How to write to and read from Microsoft Message Queuing in Visual C#

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SUMMARY

This article describes the following:
  • How to create a message and send it to Microsoft Message Queuing in a Windows application.
  • How to read from a private queue and to deserialize the message contents for display.

Requirements

The following items describe the recommended hardware, software, network infrastructure, skills and knowledge, and service packs that are required:
  • One of the following operating systems with Microsoft Message Queuing installed (it is included as an option on the four operating systems): Windows 2000 Professional (or Server), or Windows XP Professional (or Server).
This article also assumes that you are familiar with the following:
  • Microsoft Message Queuing
  • Using tools from the command prompt

Write to and Read from Microsoft Message Queuing


The System.Messaging namespace in the Microsoft .NET Framework has the classes that you must have to read from and write to Microsoft Message Queuing. To create a small Windows application that mimics an online bill payment system, follow these steps:
  1. Open Microsoft Visual Studio .NET or Microsoft Visual Studio 2005.
  2. Create a new Windows application in Visual C# , and then name it MSMQ.
  3. To display Solution Explorer if it does not appear, press CTRL+ALT+L. In Solution Explorer, right-click References, and then click Add Reference.
  4. On the .NET tab, select the System.Messaging.dll file in the list of .dll files. Click Select, and then click OK.

    Note In Visual Studio 2005, click the System.Messaging.dll file in the list of DLLs, and then click OK.
  5. Form1.cs is open in Design view. If it is not open, double-click Form1.cs in Solution Explorer.
  6. Press CTRL+ALT+X to open the toolbox. In the Toolbox, click the Windows Forms tab.
  7. From the Toolbox, drag the following to the middle of Form1:
    • 4 rows each of a Label and a Textbox (positioned to the right of each label).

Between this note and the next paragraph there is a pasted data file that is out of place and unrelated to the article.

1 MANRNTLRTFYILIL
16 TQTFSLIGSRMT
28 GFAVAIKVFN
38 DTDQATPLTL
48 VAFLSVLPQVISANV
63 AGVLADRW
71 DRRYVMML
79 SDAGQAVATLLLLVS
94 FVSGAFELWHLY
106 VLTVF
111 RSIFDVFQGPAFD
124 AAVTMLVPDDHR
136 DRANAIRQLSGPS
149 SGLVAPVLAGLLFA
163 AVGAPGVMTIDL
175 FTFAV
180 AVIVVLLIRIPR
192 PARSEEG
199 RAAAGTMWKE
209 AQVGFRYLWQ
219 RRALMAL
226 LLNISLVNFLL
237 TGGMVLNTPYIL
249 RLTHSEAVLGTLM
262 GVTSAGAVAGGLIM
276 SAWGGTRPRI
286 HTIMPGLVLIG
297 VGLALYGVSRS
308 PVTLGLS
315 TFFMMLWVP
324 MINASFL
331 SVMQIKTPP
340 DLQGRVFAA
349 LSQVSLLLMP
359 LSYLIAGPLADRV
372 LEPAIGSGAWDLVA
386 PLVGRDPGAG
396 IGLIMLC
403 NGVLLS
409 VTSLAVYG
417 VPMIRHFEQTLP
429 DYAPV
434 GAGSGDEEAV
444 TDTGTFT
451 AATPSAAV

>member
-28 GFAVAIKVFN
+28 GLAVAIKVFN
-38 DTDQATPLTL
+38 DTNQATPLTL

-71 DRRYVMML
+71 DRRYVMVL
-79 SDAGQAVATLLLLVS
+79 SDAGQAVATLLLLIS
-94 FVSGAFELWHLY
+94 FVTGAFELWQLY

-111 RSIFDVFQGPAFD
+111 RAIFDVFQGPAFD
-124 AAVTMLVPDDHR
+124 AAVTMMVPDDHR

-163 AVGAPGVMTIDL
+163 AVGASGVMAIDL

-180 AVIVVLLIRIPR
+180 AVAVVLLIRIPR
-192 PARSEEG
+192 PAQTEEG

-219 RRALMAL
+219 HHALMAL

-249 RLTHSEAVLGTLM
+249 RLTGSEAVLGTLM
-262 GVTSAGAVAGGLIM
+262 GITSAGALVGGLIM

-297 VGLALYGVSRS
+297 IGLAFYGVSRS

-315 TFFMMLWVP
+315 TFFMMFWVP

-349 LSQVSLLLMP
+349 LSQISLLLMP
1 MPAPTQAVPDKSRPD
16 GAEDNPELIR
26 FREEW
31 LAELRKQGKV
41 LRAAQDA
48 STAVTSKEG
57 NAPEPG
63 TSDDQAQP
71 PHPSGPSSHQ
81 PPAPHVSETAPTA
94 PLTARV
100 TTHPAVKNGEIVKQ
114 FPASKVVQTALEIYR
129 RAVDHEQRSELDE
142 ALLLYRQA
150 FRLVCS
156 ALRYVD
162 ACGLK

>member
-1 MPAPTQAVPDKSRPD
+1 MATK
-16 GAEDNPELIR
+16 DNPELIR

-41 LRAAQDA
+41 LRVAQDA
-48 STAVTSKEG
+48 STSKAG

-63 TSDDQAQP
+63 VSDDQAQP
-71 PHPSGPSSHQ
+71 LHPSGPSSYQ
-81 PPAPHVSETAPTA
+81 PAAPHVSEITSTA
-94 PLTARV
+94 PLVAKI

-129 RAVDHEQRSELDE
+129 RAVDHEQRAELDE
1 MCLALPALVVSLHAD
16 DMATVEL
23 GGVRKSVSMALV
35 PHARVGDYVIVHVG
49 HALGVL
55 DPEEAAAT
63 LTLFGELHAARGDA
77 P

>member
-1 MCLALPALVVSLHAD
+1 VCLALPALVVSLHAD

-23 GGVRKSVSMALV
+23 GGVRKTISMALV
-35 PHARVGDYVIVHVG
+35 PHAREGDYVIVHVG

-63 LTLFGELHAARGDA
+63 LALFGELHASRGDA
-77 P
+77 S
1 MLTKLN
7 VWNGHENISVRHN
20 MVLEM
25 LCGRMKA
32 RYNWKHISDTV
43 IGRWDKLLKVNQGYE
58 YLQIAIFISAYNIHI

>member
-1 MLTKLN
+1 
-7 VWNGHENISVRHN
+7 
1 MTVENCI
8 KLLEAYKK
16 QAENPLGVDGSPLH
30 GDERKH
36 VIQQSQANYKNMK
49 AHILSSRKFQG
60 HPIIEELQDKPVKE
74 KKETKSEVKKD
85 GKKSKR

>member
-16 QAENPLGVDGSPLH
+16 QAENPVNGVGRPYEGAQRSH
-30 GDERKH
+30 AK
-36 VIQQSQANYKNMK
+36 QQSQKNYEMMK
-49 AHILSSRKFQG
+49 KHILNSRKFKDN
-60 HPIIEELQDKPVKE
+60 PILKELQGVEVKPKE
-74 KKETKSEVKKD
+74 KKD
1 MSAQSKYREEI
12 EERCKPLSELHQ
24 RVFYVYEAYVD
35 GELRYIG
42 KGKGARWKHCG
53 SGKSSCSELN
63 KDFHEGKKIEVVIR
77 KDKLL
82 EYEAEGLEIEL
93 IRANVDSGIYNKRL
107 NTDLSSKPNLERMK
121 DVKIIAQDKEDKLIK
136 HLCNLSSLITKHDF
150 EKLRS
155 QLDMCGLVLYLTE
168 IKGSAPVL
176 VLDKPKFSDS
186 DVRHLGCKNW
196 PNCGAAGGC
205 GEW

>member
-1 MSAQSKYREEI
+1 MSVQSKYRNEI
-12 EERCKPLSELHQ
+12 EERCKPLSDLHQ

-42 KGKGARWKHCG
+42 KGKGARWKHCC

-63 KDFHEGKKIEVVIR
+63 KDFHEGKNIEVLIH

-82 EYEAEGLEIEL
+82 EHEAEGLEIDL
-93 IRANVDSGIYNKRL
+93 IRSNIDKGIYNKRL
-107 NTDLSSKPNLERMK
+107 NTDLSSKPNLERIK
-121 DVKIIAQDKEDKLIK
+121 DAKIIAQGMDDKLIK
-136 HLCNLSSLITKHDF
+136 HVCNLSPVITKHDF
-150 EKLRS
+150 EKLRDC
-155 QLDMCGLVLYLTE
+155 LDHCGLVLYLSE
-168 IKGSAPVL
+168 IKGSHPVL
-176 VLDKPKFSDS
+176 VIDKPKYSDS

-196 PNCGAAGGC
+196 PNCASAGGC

• Under the labels and text boxes, drag two Button controls onto Form1.
  8. Right-click the controls, click Properties, and then set the Text property for the labels to the following (in order):
    • Pay To:
    • Your Name:
    • Amount:
    • Due Date:
  9. In the Properties dialog box, set the Text property of button1 to Send Payment, and set the Text property of button2 to Process Payment.
  10. This application works with a private queue that you must first create in the Computer Management console. To do this, follow these steps:
    1. On the desktop, right-click My Computer, and then click Manage.
    2. Expand the Services and Applications node to find Message Queuing.

      Note If you do not find Message Queuing, it is not installed.
  11. Expand Message Queuing, right-click Private Queues, point to New, and then click Private Queue.
  12. In the Queue name box, type billpay, and then click OK.

    Note Do not select the Transactional check box. Leave the Computer Management console open because you return to it later to view messages.
  13. At the top of the code in Form1, add two USING statements before the class declaration to include the additional classes that reside in the System.Messaging namespace and the System.Text namespaces. (The System.Text namespace is for the use of the StringBuilder class, a new .NET Framework class that it is best to use when you concatenate strings.)
    using System.Messaging;
    using System.Text;
    
  14. Create a structure that contains variables to hold the data that defines a payment. To create the structure, add the following code after the Main procedure:
    public struct Payment
    {
        public string Payor,Payee;
        public int Amount;
        public string DueDate;	
    }
  15. Add the code in the following steps to the Click event of button1.
    1. Set the properties of the structure to values of the form elements as follows:
      Payment myPayment;  
      myPayment.Payor = textBox1.Text;
      myPayment.Payee = textBox2.Text;
      myPayment.Amount = Convert.ToInt32(textBox3.Text);
      myPayment.DueDate = textBox4.Text;
    2. Create an instance of the Message class, and then set the Body property to the payment structure:
      System.Messaging.Message msg = new System.Messaging.Message();
      msg.Body=myPayment;
    3. To send a message to Microsoft Message Queuing, create an instance of the MessageQueue class and call the Send method that passes in the Message object. The MessageQueue class is the wrapper that manages the interaction with Microsoft Message Queuing.

      Notice the syntax for setting the path of the private queue that you created in the Computer Management console. Private queues take the form machinename\Private$\queuename. Local host machines are referenced with a dot or a period (shown as ".").
      MessageQueue msgQ =new MessageQueue(".\\Private$\\billpay");
      msgQ.Send(msg);

      The code now exists to send a message to Microsoft Message Queuing. The .NET Framework automatically serializes the message by using an XMLMessageFormatter object. This object is implicitly created when messages are sent.
  16. Add the code in the following steps to the Click event of button2. The button2_Click event handler receives and processes the payment message that is sent in the button1 event handler.